SilverState55: Custom & Collectible Football Helmets & Minihelmets

Display Helmet Refurbishing, Step 1: Planning and Considerations
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**NOTE: This information is provided solely for private collection purposes ONLY.  THIS SITE DOES NOT SELL REFURBISHED FOOTBALL HELMETS, USED FOOTBALL HELMETS, NOR DO WE RECONDITION FOOTBALL HELMETS.  If you need football helmets reconditioned, please contact your appropriate supplier or manufacturer's representative** assumes NO liability for incorrect use of any football helmet.  All helmets subject to the steps listed below are for DISPLAY PURPOSES ONLY.  DO NOT USE ANY FOOTBALL HELMET FOR ANY OTHER PURPOSE(S) THAN DISPLAY IF YOU SUBJECT IT TO THESE INSTRUCTIONS.  Read and follow any written instructions that accompany any helmet before using.

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Many of the helmets I obtain to refurbish myself have been recertified at least once, and are probably at the end of their useful lives.  No matter where you obtain these from, if you need to refurbish it yourself or simply apply a new coat of paint, I hope that these tips are of use.

First off, a precaution: if you sand or file a helmet shell, you are removing parts of the shell and will automatically void the warranty.  DO NOT USE THE HELMET FOR ANYTHING OTHER THAN A DISPLAY MODEL!  Some helmet manufacturers claim that simply applying spray paint to a helmet can cause it to become brittle; obviously by sanding/filing a helmet shell you are making the shell weaker.  So do not use it for anything other than display purposes only, in order to properly protect yourself.  To avoid any confusion with's shells, since they will only be used for display, NOCSAE certification molding on the rear of the shell is sanded off and all labels but the sizing label inside are removed.  Once this is done, it is recommended that you DO NOT SELL, GIVE, OR TRADE this helmet to anyone, to avoid any potential misuse of the helmet (and potential liability on your part).  There are plenty of wannabe rocket scientists out there who are all too willing to misuse a display helmet, especially if they've been loading up on "liquid courage" or "hero juice" (insert alcoholic beverage of choice).  Be sure to protect yourself, don't let these helmets get loose once you start to refurbish them according to these steps.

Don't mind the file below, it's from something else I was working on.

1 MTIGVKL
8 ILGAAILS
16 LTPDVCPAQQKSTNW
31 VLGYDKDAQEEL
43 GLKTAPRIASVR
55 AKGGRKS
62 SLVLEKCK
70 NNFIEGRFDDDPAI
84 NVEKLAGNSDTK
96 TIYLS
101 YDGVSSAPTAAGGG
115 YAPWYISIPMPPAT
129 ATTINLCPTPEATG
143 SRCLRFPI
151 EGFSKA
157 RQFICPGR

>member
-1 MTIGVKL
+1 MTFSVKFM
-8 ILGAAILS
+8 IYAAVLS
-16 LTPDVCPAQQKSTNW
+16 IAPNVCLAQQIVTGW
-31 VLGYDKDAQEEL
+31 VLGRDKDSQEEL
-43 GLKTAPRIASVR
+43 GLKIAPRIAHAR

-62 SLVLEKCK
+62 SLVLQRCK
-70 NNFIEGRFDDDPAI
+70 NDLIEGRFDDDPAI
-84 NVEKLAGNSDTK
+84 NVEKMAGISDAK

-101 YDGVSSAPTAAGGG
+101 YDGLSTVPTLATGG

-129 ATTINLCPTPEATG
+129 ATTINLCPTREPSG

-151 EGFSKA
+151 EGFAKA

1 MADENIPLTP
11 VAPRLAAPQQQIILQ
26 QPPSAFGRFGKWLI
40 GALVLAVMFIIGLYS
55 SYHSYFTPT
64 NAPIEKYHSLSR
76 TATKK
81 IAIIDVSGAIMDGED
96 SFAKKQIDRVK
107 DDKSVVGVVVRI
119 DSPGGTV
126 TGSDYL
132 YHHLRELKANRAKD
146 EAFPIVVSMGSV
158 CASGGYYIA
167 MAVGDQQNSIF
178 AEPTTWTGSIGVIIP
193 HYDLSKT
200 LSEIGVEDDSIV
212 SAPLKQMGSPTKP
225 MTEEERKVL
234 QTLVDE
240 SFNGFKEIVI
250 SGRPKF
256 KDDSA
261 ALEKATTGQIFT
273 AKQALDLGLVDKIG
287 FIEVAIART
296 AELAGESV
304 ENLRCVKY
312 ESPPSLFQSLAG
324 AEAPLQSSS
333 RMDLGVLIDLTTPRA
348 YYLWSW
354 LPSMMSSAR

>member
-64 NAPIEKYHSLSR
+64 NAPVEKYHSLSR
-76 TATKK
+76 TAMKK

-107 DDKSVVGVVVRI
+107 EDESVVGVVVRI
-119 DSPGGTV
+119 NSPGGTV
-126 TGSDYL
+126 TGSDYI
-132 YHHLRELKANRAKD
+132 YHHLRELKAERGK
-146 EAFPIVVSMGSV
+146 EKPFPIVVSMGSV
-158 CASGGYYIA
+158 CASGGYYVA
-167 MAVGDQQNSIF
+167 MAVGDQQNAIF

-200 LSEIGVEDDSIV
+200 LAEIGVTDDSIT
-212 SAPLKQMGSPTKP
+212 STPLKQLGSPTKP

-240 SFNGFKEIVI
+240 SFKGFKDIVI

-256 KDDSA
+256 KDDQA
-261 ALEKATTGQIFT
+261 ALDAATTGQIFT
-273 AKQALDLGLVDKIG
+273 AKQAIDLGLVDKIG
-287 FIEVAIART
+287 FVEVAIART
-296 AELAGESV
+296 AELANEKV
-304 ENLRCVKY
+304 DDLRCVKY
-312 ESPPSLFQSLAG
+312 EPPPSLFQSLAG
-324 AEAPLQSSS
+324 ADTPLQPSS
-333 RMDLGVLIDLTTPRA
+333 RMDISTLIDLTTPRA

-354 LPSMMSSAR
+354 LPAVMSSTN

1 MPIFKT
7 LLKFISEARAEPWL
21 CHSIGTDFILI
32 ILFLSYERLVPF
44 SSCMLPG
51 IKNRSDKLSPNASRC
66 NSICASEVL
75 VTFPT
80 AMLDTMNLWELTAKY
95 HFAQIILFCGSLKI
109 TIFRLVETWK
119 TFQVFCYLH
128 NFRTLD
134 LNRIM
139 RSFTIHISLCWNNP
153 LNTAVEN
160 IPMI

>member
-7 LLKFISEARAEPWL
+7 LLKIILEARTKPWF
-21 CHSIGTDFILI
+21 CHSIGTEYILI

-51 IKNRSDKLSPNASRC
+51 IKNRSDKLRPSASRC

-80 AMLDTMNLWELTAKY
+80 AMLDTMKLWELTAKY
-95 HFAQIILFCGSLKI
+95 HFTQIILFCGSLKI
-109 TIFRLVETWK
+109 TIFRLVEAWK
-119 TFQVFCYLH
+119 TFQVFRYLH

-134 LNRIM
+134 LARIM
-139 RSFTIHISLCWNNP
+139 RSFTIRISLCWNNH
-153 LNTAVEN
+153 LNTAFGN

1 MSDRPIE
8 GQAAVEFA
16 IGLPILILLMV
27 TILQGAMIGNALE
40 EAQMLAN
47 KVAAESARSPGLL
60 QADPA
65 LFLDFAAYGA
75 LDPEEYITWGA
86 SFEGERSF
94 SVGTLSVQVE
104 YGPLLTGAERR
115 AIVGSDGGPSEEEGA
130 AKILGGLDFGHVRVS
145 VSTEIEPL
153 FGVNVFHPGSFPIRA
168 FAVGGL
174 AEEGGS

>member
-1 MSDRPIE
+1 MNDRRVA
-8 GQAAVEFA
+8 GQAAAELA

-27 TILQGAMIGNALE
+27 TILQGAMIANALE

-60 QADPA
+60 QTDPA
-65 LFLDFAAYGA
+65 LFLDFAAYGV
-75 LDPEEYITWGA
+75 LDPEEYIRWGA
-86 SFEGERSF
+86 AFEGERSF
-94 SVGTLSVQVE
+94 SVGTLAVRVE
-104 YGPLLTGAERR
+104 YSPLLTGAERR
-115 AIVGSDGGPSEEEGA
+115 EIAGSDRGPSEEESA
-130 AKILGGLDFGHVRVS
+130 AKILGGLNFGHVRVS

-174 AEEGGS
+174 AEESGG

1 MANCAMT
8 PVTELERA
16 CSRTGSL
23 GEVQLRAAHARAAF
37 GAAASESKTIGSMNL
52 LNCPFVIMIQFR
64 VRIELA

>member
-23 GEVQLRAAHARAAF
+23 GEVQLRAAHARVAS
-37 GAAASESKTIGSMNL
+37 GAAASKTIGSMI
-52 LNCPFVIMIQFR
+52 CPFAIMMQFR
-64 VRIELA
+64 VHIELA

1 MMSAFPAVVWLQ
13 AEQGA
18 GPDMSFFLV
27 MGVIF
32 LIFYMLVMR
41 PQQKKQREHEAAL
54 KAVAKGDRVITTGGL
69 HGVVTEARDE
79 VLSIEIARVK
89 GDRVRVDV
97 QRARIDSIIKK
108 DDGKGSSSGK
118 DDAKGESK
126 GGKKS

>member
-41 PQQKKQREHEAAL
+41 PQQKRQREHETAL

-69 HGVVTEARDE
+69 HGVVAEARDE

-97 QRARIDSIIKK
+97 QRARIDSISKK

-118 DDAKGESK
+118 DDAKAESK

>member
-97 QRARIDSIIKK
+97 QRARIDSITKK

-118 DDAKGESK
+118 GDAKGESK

With that said, let's get busy!

Be sure to strip down the helmet, removing the facemask, cheekpads, snaps, screws, and all inner pads and liners.  On a Riddell helmet with air bladders, be sure to remove the plastic plug from the outside of the helmet, and then gently remove the bladder/pads from the inside.  I usually don't worry if I'm going to tear the bladders as these helmets are going to be used for display only anyway.

Once the shell is stripped down, remove all labels, stickers, and decals.  Various methods can be used, but I usually employ an Xacto knife with a chisel blade to remove these.  For exterior decals, use a hair dryer to heat the decal and peel it off.  For residual adhesive, use either a Brillo or SOS pad to scrub off the adhesive, or steel wool with hand cleaner.  3M makes an excellent adhesive remover that won't damage most painted surfaces, available from most autobody supply shops.

I use either a Brillo or SOS pad with soap to scrub out the inside of the shell.  Most of the used helmets I've obtained have not been thoroughly cleaned, so this is the time to do it.  Plus, the steel wool pad will rough up the plastic surface, allowing the primer at a later stage to get a good grip on the inner surface.

Notice some things about this helmet: it has been painted at least once before (since it's a nice lacquer, it was probably done as a recertification procedure) and it uses both Velcro and plastic pins to mount the inner pads.  Riddell shells usually have various combinations of these, so be careful not to damage them unless you plan on replacing them.

I've also had to drill out (extract) various screws on facemask clips and chinstrap snaps that have become so rusted/corroded that they could not otherwise be removed.  If you need to do this, be careful and use the appropriate safety equipment.

On to Step 2